- Powder skirt: Unless your ski jacket has a secure fit around your hip, snow can get underneath and make you uncomfortably cold. A powder skirt design ensures that doesn’t happen.
- Cuffs: Depending on preference, you can go for snug fit cuffs to fit snugly with gambit gloves or those that open wide and lock to use with under-cuff gloves.
- Waterproof zippers: High-end ski jackets usually come with waterproof zippers to prevent water from seeping through and wetting you.
- Wrist gaiters: Snow can also enter through your sleeves and make you cold and uncomfortable. Wrist gaiters help to prevent that. Moreover, they allow your ski gloves to fit comfortably.
- Lining: Lining influences your comfort. Options like satin and fleece make you feel warmer during the cold weather.
Types of Tall Mens Ski Jackets
Essentially, there are three categories of men ski jackets as follows:
- Shell ski jackets
- Insulated ski jackets
- 3-in-1 ski jackets
1. Shell Ski Jackets for Tall Men
Shell ski jackets usually come in two options; hardshell and softshell.
a) Hardshell Ski Jackets for Tall Men
Hardshell ski jackets usually feature a windproof and waterproof layer that protects you from just about anything. As a result, these jackets are the best for backcountry skiing.
Though they are less insulated, their outer layer forms a protective coat against cold weather.
The major downside is that they are not as ventilated as their softshell siblings.
Their advantage over softshell, however, is that they are easily packable.
No option suits taller men better than the Arc’teryx Beta AR Jacket (Amazon Link).
This ski jacket is uncharacteristically insulated and waterproof to keep you warm and dry. It’s generally lightweight and comes in a regular fit.
b) Softshell Ski Jackets for Men
Softshell ski jackets typically come treated with Durable water-Repellent (DWR). They are water-repellent but not waterproof, as it’s the case with their hardshell siblings.
As a result, they are not the best for gliding on heavy snow. You cannot do backcountry skiing with a softshell jacket alone unless you throw a hardshell on top.
The advantage of softshell ski jackets is that they are softer and stretcher. Though they are not waterproof, they don’t soak up immediately when they come into contact with snow, thanks to their DWR coating.
The other downside is that they are less wind resistant. They are, however, the most breathable, making them the best for warmer days. Furthermore, they are cheaper.
A fantastic pick for tall men is the Mountain Warehouse Exodus Softshell Jacket (Amazon Link).
This long ski jacket comes in an adjustable fit and is available up to size 3XL.
Overall, it’s the perfect demonstration of water resistance, breathability, and wind resistance.
2. Insulated Ski Jackets for Tall Men
Insulated ski jackets are what their name suggests. They feature an insulation layer that keeps you warm.
These jackets usually come in two options: down (puffy) and synthetic.
a) Down (Puffy) Insulated Ski Jackets for Tall Men
These jackets are generally warmer and lightweight, suiting the coldest weather. They are also packable, thanks to their puffiness and lighter weight.
They are, however, not the best for warmer weather. The other downside is that they lose their insulation effectiveness when wet. So, they are only best for cold but dry areas.
In general, there is no better choice for taller men than the Hard Land Men’s Down Jacket (Amazon Link).
This down jacket is packable, lightweight, and windproof. It‘s also weather-resistant and comes hooded for maximum warmth.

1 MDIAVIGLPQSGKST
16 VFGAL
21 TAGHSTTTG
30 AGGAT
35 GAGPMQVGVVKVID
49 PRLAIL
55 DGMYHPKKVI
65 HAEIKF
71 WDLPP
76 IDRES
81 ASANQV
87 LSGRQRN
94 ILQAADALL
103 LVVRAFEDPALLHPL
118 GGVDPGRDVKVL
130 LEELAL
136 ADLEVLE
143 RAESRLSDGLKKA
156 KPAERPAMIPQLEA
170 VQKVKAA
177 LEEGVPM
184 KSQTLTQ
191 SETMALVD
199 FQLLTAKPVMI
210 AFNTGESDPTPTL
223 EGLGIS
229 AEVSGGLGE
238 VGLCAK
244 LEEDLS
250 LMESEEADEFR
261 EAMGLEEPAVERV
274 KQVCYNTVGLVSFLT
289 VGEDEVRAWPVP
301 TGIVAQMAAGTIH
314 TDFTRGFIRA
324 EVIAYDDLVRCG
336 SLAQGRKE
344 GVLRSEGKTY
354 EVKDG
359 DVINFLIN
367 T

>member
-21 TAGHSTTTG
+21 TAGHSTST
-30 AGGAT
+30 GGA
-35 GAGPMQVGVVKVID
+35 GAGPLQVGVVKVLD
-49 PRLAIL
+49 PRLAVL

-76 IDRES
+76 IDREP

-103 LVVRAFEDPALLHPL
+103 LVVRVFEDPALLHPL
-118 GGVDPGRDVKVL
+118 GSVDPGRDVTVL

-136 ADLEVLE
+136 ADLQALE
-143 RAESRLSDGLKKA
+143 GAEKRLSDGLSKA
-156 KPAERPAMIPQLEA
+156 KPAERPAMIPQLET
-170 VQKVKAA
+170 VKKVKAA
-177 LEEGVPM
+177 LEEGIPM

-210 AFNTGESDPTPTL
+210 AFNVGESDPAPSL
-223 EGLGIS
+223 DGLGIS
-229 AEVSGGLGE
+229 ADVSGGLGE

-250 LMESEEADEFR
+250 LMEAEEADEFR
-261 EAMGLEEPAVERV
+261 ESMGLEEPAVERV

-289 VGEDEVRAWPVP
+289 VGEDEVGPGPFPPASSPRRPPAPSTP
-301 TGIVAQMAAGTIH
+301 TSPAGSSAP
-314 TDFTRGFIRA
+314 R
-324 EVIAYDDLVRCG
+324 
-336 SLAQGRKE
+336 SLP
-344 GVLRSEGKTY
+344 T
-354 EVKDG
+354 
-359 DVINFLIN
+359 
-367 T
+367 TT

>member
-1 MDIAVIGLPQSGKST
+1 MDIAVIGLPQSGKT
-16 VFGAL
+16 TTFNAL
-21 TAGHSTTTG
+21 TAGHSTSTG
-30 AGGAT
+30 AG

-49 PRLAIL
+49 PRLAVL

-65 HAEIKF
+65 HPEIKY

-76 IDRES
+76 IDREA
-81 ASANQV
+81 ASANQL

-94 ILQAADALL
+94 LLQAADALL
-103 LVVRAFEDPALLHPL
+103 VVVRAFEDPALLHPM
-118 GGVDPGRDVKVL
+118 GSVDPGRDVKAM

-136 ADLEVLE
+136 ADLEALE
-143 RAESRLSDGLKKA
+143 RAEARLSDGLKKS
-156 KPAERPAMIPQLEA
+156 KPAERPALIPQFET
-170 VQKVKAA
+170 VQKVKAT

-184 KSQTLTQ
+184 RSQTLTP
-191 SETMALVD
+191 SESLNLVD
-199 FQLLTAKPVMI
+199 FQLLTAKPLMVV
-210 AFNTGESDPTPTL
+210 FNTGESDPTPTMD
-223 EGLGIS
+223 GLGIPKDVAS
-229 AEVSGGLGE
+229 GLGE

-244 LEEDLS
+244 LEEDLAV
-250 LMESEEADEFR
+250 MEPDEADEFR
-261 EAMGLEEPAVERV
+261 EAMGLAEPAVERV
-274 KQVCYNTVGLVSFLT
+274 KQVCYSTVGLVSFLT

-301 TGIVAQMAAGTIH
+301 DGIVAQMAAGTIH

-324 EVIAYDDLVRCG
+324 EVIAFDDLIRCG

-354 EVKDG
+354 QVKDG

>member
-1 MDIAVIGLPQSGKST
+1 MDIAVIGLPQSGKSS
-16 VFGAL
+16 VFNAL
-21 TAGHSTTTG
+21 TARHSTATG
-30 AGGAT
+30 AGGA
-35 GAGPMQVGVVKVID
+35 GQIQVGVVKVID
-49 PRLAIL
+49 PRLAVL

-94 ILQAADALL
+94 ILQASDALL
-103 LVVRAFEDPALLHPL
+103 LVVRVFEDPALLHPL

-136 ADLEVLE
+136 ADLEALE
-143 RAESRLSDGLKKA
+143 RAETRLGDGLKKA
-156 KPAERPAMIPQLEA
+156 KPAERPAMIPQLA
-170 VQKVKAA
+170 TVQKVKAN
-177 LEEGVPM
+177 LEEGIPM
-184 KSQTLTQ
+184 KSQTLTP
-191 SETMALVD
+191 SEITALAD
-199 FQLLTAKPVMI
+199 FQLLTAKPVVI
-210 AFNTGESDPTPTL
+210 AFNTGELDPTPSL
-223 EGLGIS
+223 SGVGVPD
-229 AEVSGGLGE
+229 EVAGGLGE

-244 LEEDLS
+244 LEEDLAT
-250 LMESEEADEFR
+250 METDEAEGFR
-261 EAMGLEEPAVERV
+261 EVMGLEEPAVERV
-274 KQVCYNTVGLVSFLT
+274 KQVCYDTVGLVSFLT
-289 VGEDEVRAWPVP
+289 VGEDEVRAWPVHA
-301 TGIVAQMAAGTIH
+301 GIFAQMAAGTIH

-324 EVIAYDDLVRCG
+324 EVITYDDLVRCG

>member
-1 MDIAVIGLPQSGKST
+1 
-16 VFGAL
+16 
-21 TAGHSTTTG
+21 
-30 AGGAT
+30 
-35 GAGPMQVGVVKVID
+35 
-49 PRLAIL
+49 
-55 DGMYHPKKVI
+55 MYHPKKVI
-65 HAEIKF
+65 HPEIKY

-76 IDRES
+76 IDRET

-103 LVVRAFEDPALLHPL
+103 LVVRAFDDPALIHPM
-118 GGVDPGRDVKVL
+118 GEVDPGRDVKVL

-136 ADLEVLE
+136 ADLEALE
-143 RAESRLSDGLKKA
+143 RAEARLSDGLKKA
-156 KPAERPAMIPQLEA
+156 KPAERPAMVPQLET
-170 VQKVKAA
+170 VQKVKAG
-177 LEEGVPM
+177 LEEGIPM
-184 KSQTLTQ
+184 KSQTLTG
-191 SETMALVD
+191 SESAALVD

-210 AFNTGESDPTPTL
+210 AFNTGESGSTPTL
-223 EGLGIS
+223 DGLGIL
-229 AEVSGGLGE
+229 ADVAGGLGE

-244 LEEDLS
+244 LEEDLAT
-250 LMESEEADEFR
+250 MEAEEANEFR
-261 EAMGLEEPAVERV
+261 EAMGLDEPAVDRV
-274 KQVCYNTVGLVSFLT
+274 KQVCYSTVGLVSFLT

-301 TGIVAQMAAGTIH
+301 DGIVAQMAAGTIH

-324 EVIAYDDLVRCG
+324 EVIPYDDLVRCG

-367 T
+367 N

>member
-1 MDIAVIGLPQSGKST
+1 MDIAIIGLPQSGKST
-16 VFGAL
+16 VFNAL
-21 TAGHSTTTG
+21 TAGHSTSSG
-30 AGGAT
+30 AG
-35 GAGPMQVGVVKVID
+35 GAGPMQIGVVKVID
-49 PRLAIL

The puffy jacket is available up to size 4XL.
b) Synthetic Insulated Ski Jackets for Tall Men
These best mens ski jackets are less costly than puffy options and generally feature a Thinsulate or Primaloft layer.
Unlike puffy options, they work well in wet conditions, though they aren’t as warm.
Overall, they are best for cold and humid conditions.
One fantastic choice for tall men is the Spyder Men’s Leader Jacket (Amazon Link).
This insulated jacket is also waterproof, fully taped, and abrasion-resistant.
3. 3-in-1 Ski Jackets for Tall Men
Lastly, we’ve undoubtedly the most versatile ski jackets on the market. Form their name; these jackets offer you three ways of wearing them.
You can wear only the shell (outer layer) when the weather is mild or the inner layer when it’s warm. And when the weather is freezing, you can do both.
So, they are your all-season choice, and nothing suits the description better than the Camel Crown Waterproof Ski Jacket (Amazon Link).
This big winter jacket is breathable, fully-taped, wear-resistant, windproof, and insulated. It’s generally good value for money.
1. How Thick Should My Ski Jacket Be?
The easiest way to judge a ski jacket’s thickness is by looking at its insulation rating. Winter ski jackets have an insulation rating of about 100-200g, while spring and fall options have 50-100g.
2. What Color Ski Jacket Should I Get?
Stick to more solid colors like navy blue, black, or forest green if you are a more serious skier. But if you are a recreational skier, you can go for any color.
3. Should Ski Jackets Be Tight Or Loose?
Your ski jacket should have a snug fit but not too tight to keep warm and allow you to move freely. Having full-range movement is essential when skiing, and your jacket should allow that.
4. Is A Water-Resistant Jacket O.K For Skiing?
Overall, water-resistant jackets are the best for skiing as they promise to keep you dry. However, don’t forget about breathability, as the sweat needs to escape as much as the jacket needs to keep you warm.
5. Is A Puffer Jacket Good For Skiing?
Puffer jackets are thick and well insulated, making them the best for the coldest weather. Their only downside is that they lose their insulation effectiveness when wet.
Generally, no skiing clothes beat a ski jacket in comfort, safety, and warmth. So, get one today to improve your skiing experience.
You can consider the mens tall ski jackets that I have shared above as they are among the best.